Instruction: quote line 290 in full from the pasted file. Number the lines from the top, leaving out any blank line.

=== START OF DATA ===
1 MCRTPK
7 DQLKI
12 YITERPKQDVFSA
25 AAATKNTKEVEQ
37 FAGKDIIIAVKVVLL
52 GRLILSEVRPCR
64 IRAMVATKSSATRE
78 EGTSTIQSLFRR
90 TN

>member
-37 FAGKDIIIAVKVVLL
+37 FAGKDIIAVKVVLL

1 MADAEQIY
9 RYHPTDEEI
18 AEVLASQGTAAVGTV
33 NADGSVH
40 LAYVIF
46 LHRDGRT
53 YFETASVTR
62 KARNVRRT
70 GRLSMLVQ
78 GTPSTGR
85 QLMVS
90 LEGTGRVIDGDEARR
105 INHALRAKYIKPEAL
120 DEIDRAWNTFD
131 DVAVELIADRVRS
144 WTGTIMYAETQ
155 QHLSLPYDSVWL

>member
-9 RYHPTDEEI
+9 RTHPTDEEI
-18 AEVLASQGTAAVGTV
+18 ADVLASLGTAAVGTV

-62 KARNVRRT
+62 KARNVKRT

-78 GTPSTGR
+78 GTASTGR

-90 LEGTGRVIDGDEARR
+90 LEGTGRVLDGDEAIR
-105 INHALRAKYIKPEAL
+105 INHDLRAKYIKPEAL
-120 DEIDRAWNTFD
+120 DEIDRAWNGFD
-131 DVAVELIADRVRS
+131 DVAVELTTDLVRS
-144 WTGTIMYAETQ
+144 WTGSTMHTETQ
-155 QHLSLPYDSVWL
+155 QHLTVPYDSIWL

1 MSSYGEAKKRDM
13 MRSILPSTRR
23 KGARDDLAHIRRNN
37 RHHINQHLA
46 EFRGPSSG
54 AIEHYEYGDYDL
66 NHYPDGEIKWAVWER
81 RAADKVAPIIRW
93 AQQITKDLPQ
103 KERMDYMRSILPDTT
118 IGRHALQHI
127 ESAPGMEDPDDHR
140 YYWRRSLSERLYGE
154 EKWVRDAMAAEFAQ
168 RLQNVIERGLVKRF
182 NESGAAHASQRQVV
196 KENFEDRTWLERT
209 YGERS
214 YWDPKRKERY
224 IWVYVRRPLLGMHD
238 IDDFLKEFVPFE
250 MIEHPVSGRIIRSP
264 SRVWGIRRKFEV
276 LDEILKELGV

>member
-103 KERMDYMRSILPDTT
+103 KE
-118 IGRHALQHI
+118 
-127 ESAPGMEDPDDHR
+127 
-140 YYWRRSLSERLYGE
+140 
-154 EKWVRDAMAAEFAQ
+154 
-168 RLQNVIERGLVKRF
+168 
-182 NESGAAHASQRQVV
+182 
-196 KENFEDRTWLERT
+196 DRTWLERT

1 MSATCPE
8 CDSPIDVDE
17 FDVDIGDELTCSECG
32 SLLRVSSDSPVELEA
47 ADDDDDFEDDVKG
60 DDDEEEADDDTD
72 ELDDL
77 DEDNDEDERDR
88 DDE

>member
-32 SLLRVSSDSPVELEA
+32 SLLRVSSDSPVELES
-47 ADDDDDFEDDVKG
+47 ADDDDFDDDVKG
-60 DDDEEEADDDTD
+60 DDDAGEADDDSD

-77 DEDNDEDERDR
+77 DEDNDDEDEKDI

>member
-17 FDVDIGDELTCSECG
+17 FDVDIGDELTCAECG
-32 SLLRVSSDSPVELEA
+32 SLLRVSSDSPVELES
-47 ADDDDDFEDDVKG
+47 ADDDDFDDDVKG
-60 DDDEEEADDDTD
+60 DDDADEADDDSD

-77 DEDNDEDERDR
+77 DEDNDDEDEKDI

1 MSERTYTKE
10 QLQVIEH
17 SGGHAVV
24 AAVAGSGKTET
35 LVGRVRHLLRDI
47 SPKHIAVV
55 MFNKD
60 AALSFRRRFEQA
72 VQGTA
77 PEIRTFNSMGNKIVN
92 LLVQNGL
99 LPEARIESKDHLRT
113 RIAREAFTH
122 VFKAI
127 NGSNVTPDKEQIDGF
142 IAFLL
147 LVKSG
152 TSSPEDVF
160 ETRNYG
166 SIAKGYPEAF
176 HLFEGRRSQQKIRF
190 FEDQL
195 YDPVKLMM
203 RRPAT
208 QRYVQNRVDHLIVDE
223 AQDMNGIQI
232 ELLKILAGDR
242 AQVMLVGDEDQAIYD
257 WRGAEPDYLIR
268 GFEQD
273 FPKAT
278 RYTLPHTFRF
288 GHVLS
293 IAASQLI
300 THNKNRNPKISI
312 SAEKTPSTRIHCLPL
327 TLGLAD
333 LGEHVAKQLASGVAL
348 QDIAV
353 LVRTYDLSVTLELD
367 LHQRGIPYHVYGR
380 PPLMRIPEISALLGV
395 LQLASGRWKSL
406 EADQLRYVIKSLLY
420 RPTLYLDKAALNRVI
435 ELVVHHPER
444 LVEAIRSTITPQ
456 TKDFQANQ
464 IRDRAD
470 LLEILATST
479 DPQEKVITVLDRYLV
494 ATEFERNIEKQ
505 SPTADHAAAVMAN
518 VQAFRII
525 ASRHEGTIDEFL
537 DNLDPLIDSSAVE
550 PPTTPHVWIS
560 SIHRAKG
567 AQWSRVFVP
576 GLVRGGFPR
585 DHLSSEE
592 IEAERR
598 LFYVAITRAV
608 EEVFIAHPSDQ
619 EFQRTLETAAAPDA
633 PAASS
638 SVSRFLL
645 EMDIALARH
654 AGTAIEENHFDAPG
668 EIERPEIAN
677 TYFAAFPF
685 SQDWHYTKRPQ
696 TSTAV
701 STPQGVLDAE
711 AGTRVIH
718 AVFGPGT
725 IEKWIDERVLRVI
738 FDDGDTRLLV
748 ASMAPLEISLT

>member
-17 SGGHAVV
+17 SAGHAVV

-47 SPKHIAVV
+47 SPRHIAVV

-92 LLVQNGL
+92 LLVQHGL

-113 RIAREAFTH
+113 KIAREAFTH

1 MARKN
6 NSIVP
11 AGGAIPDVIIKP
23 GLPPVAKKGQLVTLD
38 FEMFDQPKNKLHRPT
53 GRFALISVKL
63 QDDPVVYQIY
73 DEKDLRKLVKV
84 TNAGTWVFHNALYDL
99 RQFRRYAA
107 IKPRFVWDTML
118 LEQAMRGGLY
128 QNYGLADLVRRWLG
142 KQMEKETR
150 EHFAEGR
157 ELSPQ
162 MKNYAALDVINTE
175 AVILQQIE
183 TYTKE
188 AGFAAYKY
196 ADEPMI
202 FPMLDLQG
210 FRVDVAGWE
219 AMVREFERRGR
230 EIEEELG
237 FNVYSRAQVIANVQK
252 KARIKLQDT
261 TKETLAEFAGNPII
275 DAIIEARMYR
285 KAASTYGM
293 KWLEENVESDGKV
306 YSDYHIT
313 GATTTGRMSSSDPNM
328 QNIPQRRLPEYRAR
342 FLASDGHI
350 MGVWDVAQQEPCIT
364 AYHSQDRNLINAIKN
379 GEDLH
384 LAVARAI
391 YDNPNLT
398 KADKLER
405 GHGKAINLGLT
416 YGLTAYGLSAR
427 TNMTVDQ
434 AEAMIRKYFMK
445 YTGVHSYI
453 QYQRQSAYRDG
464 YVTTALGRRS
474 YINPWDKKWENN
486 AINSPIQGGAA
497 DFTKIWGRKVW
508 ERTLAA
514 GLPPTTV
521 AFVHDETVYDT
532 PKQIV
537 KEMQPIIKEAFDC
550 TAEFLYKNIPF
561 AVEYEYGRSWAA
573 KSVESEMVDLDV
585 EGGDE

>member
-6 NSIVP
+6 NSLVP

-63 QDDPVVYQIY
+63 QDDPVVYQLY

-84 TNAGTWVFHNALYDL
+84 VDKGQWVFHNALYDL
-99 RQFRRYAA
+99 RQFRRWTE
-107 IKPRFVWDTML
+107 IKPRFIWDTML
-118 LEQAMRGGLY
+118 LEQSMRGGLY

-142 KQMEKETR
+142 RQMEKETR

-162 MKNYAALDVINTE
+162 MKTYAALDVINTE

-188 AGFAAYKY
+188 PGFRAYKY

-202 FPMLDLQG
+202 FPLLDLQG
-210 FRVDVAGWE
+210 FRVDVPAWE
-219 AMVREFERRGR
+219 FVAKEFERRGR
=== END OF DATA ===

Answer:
-210 FRVDVAGWE